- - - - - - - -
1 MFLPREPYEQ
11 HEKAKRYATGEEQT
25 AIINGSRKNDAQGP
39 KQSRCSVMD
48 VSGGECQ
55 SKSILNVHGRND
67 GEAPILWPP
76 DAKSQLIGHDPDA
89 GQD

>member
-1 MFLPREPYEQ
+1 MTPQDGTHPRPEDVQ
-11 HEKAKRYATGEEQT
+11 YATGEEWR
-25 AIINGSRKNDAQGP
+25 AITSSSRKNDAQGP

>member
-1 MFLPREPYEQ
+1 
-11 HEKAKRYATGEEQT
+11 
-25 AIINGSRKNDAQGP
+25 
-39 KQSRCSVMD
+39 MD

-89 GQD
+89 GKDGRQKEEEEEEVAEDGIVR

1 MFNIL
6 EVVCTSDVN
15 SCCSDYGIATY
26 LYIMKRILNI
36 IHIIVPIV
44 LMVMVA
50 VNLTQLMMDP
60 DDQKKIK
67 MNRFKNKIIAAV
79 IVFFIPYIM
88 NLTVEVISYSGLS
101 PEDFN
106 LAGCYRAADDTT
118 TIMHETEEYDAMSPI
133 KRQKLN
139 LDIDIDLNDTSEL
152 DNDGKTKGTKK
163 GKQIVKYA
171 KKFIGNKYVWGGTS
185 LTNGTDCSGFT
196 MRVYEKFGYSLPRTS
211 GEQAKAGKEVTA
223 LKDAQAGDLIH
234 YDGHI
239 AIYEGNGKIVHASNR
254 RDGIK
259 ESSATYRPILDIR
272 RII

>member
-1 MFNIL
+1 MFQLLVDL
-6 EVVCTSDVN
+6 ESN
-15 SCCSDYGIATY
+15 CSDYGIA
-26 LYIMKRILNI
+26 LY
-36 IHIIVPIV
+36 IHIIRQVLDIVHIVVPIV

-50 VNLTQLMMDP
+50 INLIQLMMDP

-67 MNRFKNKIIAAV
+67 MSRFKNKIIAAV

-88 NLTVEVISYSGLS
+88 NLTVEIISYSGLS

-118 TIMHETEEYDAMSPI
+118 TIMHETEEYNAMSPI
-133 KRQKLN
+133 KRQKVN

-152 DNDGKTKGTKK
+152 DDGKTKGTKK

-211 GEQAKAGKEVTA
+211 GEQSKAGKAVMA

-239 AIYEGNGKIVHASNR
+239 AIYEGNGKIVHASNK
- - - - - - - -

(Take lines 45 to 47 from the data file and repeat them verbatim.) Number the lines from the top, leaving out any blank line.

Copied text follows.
163 GKQIVKYA
171 KKFIGNKYVWGGTS
185 LTNGTDCSGFT